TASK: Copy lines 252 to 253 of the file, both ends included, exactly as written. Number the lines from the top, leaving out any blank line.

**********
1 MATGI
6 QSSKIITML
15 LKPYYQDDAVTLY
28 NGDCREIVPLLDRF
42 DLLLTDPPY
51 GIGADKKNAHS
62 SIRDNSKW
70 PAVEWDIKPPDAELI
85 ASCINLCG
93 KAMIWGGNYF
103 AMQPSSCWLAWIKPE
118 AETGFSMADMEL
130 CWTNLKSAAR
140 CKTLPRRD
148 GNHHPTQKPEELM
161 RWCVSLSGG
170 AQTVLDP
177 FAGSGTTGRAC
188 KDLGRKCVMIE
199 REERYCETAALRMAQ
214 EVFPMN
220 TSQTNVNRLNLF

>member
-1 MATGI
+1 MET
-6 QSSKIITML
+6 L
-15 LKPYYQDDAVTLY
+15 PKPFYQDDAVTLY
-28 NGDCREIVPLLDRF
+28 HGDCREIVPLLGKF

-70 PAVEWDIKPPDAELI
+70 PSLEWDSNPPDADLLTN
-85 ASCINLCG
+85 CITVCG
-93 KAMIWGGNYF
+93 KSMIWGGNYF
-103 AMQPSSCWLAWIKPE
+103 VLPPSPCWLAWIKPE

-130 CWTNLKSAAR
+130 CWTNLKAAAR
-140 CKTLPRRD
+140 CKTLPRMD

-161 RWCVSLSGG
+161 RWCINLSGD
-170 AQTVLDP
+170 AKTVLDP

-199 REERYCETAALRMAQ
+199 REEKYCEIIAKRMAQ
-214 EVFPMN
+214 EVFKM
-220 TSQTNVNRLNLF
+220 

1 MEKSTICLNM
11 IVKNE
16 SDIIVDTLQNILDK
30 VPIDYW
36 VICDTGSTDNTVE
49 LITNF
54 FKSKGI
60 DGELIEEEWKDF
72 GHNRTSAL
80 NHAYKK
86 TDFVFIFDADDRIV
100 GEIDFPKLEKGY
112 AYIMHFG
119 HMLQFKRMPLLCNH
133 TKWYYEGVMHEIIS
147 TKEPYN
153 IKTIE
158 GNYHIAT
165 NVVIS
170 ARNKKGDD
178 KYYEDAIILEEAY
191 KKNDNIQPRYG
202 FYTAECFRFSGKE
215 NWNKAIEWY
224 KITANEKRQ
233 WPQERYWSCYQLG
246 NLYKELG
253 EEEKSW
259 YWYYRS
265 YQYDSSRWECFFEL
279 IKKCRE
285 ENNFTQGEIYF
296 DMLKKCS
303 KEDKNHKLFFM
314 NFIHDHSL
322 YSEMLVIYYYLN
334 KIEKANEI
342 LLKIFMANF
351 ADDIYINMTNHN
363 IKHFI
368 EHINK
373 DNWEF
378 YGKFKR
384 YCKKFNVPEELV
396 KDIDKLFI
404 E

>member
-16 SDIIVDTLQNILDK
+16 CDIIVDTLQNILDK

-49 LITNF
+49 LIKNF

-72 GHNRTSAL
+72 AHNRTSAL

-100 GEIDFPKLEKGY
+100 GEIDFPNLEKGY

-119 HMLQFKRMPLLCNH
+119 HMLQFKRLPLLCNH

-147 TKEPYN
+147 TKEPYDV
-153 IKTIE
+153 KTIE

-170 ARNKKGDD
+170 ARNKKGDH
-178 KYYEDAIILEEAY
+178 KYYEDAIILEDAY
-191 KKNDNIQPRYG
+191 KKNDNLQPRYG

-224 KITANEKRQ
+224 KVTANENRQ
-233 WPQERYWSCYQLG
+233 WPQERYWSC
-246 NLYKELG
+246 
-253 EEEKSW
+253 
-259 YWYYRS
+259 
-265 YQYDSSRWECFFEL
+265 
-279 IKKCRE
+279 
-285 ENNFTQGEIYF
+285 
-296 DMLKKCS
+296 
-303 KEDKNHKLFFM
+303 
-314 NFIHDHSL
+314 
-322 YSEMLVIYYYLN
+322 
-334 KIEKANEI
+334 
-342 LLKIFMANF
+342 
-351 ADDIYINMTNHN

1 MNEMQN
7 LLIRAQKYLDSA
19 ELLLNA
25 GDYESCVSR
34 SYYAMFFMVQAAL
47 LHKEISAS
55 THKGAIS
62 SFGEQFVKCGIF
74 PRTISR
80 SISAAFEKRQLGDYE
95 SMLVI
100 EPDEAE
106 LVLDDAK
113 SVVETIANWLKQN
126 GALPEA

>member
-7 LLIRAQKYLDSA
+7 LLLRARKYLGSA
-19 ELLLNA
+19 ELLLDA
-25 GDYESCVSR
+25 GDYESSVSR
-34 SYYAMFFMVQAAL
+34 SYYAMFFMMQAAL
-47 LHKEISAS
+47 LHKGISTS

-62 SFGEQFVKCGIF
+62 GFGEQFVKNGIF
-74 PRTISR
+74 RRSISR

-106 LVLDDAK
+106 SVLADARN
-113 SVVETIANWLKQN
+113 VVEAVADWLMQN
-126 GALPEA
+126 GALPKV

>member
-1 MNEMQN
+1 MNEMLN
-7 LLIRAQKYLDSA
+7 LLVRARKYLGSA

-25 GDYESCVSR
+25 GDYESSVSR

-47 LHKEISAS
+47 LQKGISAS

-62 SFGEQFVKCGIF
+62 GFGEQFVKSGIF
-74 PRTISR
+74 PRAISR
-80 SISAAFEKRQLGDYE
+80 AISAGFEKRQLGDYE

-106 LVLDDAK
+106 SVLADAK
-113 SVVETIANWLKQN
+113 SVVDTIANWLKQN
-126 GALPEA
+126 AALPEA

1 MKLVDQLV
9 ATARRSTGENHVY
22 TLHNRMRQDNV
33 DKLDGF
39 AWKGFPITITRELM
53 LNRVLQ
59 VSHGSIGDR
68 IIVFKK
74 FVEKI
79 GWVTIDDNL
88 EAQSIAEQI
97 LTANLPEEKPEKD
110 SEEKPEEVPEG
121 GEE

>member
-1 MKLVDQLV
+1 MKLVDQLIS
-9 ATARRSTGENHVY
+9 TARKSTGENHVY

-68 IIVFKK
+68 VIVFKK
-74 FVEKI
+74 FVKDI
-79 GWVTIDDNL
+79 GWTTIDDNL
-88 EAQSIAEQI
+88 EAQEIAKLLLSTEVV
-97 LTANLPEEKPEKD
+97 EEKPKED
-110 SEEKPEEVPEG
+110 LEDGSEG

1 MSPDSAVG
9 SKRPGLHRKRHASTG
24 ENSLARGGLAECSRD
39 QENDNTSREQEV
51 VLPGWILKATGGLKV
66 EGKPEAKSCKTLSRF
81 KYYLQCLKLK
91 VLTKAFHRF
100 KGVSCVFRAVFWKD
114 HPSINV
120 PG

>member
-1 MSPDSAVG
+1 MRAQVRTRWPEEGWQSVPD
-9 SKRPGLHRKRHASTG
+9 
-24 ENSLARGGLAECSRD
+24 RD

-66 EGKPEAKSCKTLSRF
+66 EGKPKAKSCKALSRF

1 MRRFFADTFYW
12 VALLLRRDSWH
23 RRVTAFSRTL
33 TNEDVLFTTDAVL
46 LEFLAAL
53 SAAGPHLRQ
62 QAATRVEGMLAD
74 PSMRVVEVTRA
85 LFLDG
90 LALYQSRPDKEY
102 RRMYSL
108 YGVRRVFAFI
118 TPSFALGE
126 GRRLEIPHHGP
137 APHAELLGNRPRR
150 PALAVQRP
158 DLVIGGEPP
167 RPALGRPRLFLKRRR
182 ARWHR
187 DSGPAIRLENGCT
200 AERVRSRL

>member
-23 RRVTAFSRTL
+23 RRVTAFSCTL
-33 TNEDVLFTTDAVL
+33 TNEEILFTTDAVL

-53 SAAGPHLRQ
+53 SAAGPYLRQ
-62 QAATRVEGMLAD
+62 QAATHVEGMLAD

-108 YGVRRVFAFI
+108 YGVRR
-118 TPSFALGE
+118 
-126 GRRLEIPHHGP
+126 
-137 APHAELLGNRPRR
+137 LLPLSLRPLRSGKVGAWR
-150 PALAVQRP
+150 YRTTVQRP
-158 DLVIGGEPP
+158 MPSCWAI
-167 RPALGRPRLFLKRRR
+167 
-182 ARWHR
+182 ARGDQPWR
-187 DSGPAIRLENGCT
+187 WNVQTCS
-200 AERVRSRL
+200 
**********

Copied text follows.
-9 SKRPGLHRKRHASTG
+9 